In the library once, I’d found a book of photographs of old people from around the world. Their faces were amazing—landscapes of wrinkles, creases, sags, blotches, scars, their eyes hollowed under their brows, sometimes dark, sometimes with a faraway light like the sky. Those faces gave me the same urge to kneel, to bow, that the Methuselahs did. Trees, humans, they had never stopped becoming themselves. The people in the photographs were probably dead now, in the ground, and most of the Methuselahs already tilted a little, starting into their fall, and the fallen ones were there too, melting into ground, mossed-over, growing riots of fungus and seedling trees.

My mother never got the chance to live herself old. Where was she now? What was she now? I thought I’d felt her near a few times, just over my shoulder, or in the treetops stirring with a wind I heard but couldn’t feel. But just that. Not her black hair, her crooked tooth, the smell of her when we hugged. “How could you just go?” I called out loud, then dropped to hands and knees and closed my eyes and stuck my nose into a hump of moss and rot that used to be a tree, breathing it in. There’s no richer smell, nothing in Nature I love more, and a kind of vision opened inside me. I felt green life in all its forms rising everywhere out of the ground, leaves and spears and fronds and crowns slowly unfolding through the ages, and in all that green life, mind was opening too, the rising life was mind, there was a knowing in seeds and needle buds and blossoms, in the land itself taking form as mountain ranges and rivers, great deserts and deep rocky gorges and windy prairies, whole landscapes open­ing like leaves or butterfly wings or a baby uncurling from the womb, opening like a waking soul. And in all of it, formed in the great pattern and almost obscured by it, a human face was emerging—not man or woman, not young or old, the color of all colors, the face behind all faces.

I came out of it hearing a car whining and lurching up the pot­holed road from the east, and I was on my way upslope out of the grove by the time I heard doors open and close, the drift of human voices—a pleasant sound, but the problem with making a place a park is that everybody wants to go there. Decent people, mostly, with as much right to be there as I had. The Methuselahs don’t judge. But still, should there be any road at all to a place so mighty? To be wor­thy of that majesty, we should walk. Any who can’t walk could be carried on the backs of their friends.

 

When I got home, after dark, my father was in the kitchen. He tossed a worn plastic zipper bag onto the table. It looked familiar.

“Look what I found,” he said.

“Who said you could search my room?”

“You lied again, Henry. You said those people weren’t givin’ you—”

“I got it from a friend, Dad. And gosh, it’s almost enough to get high on.”

“No sass, Henry. You’re grounded. Lessons in the morning, chores in the afternoon. You’re not to leave this property.”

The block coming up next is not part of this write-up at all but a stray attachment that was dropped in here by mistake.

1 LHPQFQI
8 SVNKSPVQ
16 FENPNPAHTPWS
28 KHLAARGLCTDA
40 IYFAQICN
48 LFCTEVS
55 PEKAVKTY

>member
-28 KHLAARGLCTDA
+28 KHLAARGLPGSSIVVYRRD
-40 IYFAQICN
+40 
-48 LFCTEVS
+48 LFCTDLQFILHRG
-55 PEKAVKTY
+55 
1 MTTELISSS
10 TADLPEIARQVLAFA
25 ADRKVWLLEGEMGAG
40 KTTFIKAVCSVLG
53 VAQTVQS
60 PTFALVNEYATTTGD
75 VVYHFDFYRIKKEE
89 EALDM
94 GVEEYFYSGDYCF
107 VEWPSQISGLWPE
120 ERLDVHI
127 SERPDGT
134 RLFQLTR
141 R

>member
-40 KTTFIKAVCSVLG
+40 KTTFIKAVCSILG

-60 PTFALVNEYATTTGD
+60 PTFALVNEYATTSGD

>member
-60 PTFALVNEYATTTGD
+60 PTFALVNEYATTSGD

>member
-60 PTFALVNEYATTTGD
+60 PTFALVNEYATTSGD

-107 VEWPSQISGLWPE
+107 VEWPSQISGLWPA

“Why are you such a dick?” I yelled. “You drink like a fish, and I can’t have a bud or two of weed?”

He came around the table and slapped my cheek with the back of his hand. “This isn’t a democracy, Henry. You’re 15 years old, you’re headed down the wrong track, and I’m doin’ somethin’ about it.”

I pulled away toward the hall.

“There’s a plate of dinner for you,” he called after me, but I slammed my bedroom door on his voice.

I flopped down on my bed but was too worked up to just lie there. I got up and sharpened my pocketknife on the small whetstone I kept in my desk drawer. I took off my shirt and looked at the under­side of my left forearm. I drew the point of the blade from the wrist three inches up the arm, just hard enough to break skin. The sting of the cut felt good. I drew another line, parallel. I stared at the cuts, the blood welling up and beginning to dribble. I felt calmer. I watched the dribbles stop and begin to harden.

When he’d gone to bed I went to the kitchen and got the plate of pork chops and mashed potatoes from the oven, took it to my room and ate at my desk, cutting the meat with my pocketknife, taking dips of potatoes with my fingers.

 

  

John DanielJohn Daniel’s books of prose, including Rogue River Journal and The Far Corner, have won three Oregon Book Awards for Literary Nonfiction, a Pacific Northwest Booksellers Award, and have been supported by a fellowship from the National Endowment for the Arts among other grants and awards. A former Wallace Stegner Fellow and Jones Lecturer at Stanford University, he has taught as a writer-in-residence at colleges and universities across the country. Daniel lives with his wife, Marilyn Daniel, in the Coast Range foothills west of Eugene, Oregon. Gifted is his first novel.
 
Read two Mount St. Helens poems by John Daniel also appearing in Terrain.org.

Photo of sunrise through Oregon forest by tpsdave, courtesy Pixabay. Photo of John Daniel by Alexandra Shyshkina.